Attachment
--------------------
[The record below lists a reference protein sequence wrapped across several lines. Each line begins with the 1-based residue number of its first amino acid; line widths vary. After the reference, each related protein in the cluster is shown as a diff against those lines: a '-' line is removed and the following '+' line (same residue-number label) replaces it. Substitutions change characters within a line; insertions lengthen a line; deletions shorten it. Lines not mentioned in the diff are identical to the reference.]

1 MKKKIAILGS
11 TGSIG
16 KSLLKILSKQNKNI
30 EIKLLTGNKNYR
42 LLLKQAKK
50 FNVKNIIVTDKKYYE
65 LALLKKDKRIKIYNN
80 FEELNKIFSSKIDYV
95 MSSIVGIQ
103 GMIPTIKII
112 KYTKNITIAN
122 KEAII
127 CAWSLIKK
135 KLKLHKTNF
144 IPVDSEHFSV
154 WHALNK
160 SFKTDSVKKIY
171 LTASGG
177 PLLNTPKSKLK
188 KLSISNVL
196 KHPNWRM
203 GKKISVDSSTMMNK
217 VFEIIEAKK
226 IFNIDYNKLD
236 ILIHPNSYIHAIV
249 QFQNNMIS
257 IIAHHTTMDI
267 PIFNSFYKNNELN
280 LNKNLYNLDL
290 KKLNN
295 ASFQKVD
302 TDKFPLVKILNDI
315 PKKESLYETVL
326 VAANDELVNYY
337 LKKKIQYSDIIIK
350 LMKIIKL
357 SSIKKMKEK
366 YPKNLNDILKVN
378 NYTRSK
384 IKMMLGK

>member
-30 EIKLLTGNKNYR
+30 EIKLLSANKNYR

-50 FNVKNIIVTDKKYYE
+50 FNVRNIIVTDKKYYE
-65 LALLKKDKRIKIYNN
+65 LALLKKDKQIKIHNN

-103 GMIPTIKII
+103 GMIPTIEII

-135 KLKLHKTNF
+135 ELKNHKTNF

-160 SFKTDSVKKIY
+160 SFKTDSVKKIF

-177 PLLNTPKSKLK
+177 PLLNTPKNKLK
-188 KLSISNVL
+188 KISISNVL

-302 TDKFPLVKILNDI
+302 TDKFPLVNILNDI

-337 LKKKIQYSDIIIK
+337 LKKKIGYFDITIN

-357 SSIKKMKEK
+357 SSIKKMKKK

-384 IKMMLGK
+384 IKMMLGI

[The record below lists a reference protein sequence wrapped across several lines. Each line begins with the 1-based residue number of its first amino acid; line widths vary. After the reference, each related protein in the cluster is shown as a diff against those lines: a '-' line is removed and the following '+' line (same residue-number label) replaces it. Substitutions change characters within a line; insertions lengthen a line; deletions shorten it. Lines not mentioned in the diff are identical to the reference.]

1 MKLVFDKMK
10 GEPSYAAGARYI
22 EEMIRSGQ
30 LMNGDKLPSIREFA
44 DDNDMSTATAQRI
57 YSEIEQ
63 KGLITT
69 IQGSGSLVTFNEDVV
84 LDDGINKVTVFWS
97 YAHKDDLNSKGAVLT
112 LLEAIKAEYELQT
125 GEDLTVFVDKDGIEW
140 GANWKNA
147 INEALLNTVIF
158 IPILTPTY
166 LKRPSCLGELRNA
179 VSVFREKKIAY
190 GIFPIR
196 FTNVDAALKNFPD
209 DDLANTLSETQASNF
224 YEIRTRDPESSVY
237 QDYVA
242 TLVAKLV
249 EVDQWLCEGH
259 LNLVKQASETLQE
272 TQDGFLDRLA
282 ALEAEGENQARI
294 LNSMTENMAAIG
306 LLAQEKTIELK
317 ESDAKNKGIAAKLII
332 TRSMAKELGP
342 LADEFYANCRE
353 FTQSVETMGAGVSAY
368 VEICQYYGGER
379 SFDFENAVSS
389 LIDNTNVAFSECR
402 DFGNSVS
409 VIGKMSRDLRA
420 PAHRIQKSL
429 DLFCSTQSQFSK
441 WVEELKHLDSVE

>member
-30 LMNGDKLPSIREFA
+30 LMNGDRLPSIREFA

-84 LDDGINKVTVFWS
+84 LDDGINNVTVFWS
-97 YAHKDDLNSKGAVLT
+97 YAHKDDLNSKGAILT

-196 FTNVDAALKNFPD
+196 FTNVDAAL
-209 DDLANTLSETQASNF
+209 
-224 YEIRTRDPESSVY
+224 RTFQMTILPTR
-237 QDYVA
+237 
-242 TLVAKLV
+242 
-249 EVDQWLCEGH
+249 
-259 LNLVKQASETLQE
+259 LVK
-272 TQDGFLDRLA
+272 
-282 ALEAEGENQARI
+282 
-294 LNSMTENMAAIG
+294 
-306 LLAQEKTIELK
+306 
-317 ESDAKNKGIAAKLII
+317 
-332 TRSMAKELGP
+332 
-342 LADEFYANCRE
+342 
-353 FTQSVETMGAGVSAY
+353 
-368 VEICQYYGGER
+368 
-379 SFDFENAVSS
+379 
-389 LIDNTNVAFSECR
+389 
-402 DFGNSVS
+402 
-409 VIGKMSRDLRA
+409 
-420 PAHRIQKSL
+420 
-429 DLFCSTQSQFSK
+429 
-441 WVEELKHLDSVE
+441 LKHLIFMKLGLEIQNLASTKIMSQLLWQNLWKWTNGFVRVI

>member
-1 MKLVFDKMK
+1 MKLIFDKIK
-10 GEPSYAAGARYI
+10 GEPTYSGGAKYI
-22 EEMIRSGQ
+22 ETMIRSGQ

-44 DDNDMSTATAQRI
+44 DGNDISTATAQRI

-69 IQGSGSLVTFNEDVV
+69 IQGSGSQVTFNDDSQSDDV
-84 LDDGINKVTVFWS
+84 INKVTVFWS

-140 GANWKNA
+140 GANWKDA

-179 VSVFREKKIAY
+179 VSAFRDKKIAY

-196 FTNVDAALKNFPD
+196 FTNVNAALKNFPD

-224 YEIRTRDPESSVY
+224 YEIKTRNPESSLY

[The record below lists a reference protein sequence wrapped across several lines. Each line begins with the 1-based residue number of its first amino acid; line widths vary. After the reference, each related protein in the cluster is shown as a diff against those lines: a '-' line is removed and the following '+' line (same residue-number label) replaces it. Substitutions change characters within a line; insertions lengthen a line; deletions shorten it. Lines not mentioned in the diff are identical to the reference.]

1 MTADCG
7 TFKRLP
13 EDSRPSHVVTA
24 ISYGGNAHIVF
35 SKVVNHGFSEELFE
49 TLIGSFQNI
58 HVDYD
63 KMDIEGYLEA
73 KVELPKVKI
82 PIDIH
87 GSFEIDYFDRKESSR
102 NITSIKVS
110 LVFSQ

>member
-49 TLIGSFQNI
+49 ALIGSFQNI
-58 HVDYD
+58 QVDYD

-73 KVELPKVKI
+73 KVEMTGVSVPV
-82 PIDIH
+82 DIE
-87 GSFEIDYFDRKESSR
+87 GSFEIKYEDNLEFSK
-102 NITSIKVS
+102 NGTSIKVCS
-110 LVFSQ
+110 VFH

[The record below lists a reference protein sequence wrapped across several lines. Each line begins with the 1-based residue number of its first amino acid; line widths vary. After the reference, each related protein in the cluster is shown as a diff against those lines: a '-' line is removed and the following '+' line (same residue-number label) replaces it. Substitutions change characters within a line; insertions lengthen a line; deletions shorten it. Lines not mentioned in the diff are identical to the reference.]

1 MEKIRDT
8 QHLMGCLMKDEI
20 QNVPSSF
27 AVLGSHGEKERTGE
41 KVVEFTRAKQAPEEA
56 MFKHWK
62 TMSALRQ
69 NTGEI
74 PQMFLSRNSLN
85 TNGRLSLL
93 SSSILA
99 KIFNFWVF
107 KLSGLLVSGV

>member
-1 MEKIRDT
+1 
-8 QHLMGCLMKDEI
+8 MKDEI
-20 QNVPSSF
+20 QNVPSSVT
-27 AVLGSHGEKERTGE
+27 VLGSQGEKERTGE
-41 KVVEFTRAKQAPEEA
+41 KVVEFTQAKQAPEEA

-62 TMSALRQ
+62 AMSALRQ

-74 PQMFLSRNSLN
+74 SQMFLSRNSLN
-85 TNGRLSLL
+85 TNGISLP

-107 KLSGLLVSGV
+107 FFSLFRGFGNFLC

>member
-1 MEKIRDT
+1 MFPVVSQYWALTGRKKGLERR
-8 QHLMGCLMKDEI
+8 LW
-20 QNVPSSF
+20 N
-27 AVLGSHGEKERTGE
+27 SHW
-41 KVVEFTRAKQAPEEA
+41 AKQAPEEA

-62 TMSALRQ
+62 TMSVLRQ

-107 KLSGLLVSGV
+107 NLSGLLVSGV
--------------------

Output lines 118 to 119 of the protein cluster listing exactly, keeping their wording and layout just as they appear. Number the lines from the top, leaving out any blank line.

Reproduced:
-209 DDLANTLSETQASNF
+209 